BERMUDA DUNES, Calif. -- The cart carries Casey Martin only so far.
A milestone on the PGA Tour takes place today in the Bob Hope Classic when the guy in the cart -- a label Martin assigned himself when he tied for 23rd in the 1998 U.S. Open -- makes his debut as a card-carrying, cart-riding member.
The emphasis will be on the cart -- not the Rolls-Royce variety that Martin saw when he pulled into Bermuda Dunes Country Club to register, but a standard issue that he earned only after taking the PGA Tour to court two years ago.
Where the emphasis should be is on the card.
One has to look beyond the tire tracks, beyond the limp brought on by a circulatory disease in his right leg, to understand this: While Martin has a cart, he also has a game.
It was good enough to win on the Nike Tour in 1998, right before a federal court in Oregon ruled in his favor. It was good enough to qualify for the U.S. Open, and then perform better that week than Ernie Els and Justin Leonard.
It was good enough to finish 14th on the Nike Tour money list and earn full playing privileges on the PGA Tour, perhaps the toughest roster to make in sports.
"I'm out here playing. I'm chasing my dream," Martin said Tuesday.
No other PGA rookie has received so much attention since Tiger Woods, only Woods' fame came from winning three straight U.S. Amateur titles and from that prediction by Jack Nicklaus that he was good enough to win 10 green jackets.
Martin is prepared for the media blitz at every tournament, and figures it will stay with him for the better part of the year. His cart was big news at the U.S. Open, and also when he took sponsors' exemptions to play the Greater Hartford Open and the Quad City Classic.
"That doesn't bother me," he said. "I'm sure it might if I've been at it for 10 years and won a lot of tournaments."
That may be asking too much.
No one should question whether Martin is capable of winning. The relative skill level on the Nike Tour is much higher than it is in the CBA or Arena Football League, and he has shown that special knack for raising his game when the world is watching.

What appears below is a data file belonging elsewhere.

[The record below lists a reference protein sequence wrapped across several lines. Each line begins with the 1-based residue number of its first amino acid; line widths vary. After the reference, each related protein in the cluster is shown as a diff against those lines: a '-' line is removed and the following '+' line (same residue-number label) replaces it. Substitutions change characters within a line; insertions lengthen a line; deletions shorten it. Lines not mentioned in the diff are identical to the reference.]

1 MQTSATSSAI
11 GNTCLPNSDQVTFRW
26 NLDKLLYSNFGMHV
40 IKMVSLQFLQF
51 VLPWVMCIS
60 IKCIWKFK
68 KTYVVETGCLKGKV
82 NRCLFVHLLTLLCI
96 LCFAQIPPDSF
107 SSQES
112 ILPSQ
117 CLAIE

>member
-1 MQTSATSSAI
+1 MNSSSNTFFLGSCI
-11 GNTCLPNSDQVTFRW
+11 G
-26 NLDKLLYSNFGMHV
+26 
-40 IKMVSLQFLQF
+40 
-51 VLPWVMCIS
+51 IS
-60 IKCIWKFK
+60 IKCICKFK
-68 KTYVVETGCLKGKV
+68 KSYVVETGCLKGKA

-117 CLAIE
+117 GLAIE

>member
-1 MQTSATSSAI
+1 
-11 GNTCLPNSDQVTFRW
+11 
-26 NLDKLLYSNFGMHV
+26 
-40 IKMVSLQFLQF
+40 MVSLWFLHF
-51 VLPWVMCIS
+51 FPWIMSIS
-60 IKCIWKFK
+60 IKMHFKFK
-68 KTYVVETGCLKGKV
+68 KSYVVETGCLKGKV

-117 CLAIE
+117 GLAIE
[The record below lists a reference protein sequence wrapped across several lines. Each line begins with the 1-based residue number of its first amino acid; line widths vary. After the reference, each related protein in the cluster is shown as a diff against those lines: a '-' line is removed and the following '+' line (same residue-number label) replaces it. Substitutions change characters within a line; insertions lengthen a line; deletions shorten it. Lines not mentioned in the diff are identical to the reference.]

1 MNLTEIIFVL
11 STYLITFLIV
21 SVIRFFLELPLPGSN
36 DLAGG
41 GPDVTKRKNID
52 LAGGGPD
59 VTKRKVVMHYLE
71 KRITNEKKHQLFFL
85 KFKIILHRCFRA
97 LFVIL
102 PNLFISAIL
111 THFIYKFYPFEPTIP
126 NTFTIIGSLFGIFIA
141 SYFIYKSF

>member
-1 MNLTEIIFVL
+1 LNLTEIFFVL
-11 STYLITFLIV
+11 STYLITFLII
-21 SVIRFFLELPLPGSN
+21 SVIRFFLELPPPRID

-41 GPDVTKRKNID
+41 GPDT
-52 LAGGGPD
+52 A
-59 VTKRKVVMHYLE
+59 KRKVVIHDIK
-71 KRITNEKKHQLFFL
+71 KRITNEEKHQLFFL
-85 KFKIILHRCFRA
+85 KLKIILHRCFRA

Martin has not played a competitive round since the Nike Tour Championship, and cold weather at home in Eugene, Ore., has kept him from practicing as much as he would like. He is rusty and is not sure what to expect this week. But he is no different than any other player in that he wants to win.
"I don't know if I will, or when or how, but I do think I have the ability to do it," he said. "I've seen people who have won that I can play with. If they can do, so can I."
It is doubtful, however, his career will last 10 years.
Martin suffers from Klippel-Trenaunay-Weber Syndrome, which restricts circulation in the lower portion of his right leg and makes it virtually impossible for him to walk 18 holes a day over four rounds. More than one doctor has warned that amputation is likely.
"The clock is ticking," said Brian McDonagh, a vein specialist in Chicago who treated Martin three times last year. "You might say it's a bit of a time bomb."
The pain has been around as long as Martin can remember. King Martin, his father, recalls the days when Casey would have to stop playing for a month at a time while he wore a splint or had his right leg packed in ice to help reduce the swelling.
Woods, a teammate at Stanford, used to room with Martin on the road.
"I saw how much pain he played with," Woods said. "When he'd come home ... he would never say it, but you could just see him walking around. Just getting up to go to the bathroom, sometimes he didn't want go because it hurt so bad. That's tough to swallow, just watching that."
And that's what makes the gold money clip Martin wore on his belt Tuesday -- his identification as a PGA Tour member -- that much more amazing.
Martin has never been able to grind on the driving range like most other players who dream of making it to the big leagues. He has had to spend months away from competitive golf to build enough strength in his leg to continue.
The cart has made it possible for him to chase his dream, but the talent is what enabled him to reach it.
Ben Hogan used to say that for every day not spent practicing, it took that much longer to become a good player.
Martin, as he has done his entire life, has proved to be an exception.
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